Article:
METF was designed to include a diverse set of perspectives on the proposed project (e.g., for, against, neutral), as well as representation from key local committees and organizations. As METF began to discuss community benefits with the developer, a requirement of the State of Maine’s procurement process, it engaged a facilitator to foster open and productive community conversations about the potential options and to support outreach activities.

After a series of discussions, the community chose to establish a formal Community Benefits Advisory Committee (CBAC) to aid in developing a community benefits package to recommend to town leadership.

CBAC went on to hire legal counsel with experience in land-based community benefit agreements and technical experts to guide the Committee in identifying priorities and negotiating an agreement, the expense of which was supported by the developer.

After more than a year of study, CBAC brought two options to town voters, one of which was unanimously approved. The resulting agreement included the creation of funds to support investments in priority areas identified by the community, including broadband access and on-island energy systems.

Following decades of local advocacy to find sustainable uses for an abandoned port facility—including offshore wind energy— the New York City Economic Development Corporation (NYCEDC) and offshore wind energy developer Equinor formed a partnership in 2022 to transform the South Brooklyn Marine Terminal into an offshore wind turbine assembly facility.

Two community-based organizations, the Sunset Park Task Force and UPROSE, collaborated with NYCEDC and Equinor in this effort and played key roles in ensuring that this offshore wind energy port project would prioritize the community’s vision for sustainable infrastructure revitalization that would create jobs and economic opportunities without displacing residents from the community or creating pollution.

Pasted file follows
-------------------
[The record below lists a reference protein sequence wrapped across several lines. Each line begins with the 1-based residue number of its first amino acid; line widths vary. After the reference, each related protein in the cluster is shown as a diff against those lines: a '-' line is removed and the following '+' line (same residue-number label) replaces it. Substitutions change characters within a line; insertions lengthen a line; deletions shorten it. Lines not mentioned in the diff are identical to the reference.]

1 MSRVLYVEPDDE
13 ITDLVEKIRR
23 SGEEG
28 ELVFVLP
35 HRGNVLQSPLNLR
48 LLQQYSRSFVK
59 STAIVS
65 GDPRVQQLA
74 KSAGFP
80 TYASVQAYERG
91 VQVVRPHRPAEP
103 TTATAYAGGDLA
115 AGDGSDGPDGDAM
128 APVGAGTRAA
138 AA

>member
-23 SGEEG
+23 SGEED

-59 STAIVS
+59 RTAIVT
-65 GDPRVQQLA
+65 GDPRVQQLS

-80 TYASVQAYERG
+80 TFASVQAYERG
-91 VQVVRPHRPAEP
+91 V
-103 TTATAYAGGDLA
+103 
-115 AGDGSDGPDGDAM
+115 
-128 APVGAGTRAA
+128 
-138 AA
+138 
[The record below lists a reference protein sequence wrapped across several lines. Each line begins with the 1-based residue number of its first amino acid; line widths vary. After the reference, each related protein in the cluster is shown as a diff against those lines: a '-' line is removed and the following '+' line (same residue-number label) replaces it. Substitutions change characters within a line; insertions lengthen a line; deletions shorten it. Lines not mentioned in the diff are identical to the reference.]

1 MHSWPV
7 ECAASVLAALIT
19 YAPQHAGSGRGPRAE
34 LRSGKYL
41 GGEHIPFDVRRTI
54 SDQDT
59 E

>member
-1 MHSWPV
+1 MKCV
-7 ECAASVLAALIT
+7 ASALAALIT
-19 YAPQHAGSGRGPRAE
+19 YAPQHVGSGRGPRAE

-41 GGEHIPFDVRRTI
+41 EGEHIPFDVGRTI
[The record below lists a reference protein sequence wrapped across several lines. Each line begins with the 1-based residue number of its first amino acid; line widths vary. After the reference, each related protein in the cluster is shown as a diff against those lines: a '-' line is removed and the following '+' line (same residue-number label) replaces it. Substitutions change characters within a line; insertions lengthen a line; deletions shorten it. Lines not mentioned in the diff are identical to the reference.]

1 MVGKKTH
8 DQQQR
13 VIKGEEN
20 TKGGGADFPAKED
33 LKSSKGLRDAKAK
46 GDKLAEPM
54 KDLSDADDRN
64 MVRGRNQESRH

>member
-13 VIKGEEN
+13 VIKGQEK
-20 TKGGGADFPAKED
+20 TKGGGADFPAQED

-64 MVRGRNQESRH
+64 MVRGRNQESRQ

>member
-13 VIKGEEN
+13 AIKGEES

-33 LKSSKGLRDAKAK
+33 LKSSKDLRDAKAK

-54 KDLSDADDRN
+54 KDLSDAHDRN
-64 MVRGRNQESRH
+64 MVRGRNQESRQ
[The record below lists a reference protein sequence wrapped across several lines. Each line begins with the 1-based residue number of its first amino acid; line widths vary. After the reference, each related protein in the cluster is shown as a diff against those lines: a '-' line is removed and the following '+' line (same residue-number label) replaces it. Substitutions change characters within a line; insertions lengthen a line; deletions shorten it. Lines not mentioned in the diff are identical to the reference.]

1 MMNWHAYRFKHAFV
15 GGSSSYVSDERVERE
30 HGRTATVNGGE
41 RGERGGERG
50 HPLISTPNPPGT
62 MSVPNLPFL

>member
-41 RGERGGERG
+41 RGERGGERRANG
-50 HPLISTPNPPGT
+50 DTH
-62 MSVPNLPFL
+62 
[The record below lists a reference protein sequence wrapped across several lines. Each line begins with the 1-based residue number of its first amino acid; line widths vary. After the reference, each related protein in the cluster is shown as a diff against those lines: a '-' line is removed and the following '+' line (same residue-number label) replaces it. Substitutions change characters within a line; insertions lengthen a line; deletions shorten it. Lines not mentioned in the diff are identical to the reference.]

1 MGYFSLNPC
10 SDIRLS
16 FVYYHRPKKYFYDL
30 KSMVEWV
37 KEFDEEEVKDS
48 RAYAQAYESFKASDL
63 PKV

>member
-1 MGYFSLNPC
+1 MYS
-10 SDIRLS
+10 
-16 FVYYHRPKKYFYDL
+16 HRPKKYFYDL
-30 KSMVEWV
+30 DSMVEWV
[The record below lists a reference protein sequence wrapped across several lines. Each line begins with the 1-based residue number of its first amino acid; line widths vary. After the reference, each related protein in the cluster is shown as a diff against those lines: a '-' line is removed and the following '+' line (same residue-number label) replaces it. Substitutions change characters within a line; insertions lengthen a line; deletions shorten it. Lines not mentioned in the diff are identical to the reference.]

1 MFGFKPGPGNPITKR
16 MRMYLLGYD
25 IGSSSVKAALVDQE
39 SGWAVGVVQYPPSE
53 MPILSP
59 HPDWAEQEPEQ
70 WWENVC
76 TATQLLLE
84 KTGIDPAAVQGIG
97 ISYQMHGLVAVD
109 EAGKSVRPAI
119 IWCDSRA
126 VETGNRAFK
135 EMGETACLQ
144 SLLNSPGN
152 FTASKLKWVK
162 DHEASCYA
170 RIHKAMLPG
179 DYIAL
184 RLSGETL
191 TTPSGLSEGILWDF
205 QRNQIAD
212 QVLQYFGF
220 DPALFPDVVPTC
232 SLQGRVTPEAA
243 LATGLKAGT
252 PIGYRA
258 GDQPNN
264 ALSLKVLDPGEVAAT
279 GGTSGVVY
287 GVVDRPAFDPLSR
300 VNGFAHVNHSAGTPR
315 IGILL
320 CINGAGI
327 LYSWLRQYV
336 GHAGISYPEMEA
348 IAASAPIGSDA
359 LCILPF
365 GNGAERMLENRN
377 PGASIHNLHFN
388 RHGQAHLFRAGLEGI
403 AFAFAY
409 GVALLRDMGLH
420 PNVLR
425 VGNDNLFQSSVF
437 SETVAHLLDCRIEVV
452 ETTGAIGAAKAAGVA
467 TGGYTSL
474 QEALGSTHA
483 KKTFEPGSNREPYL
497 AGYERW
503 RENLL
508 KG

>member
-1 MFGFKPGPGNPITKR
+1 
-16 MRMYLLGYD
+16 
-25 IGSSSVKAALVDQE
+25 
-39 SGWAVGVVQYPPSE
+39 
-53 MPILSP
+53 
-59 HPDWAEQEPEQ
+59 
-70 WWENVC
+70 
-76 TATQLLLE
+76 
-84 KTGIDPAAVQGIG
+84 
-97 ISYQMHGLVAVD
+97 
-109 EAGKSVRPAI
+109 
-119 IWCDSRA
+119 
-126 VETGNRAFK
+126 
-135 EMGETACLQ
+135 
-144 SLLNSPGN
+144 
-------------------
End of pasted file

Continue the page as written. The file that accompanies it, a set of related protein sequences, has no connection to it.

The project agreement features various benefits for the Sunset Park community and New York City more broadly, including the establishment of a $5 million ecosystem fund to support local workforce training, a commitment to hiring from the local community, and several efforts to support local women- and minority-owned businesses entering the offshore wind industry.

Equinor will also create an offshore wind energy learning center at its Brooklyn office, which the community had requested based on the success of a local recycling education center. Finally, the developers committed to making South Brooklyn Marine Terminal a low-emissions facility to reduce impacts to local air quality and health.

Land-Based Wind Energy Community Benefit Examples

Lewis County, New York is home to several wind farms, some of which date back to the early 2000s. In the past several years, however, local leaders have been working on new models for sharing the benefits of wind energy among the county’s residents.

Much of this effort has been led by Lewis County’s Industrial Development Agency (IDA), which is tasked with supporting local economic and infrastructure development. Working through its sister organization, the Local Development Corporation, the Lewis County IDA entered a Host Community Agreement (HCA) with the developer of the Number Three Wind Energy Center, a wind energy project completed in 2023.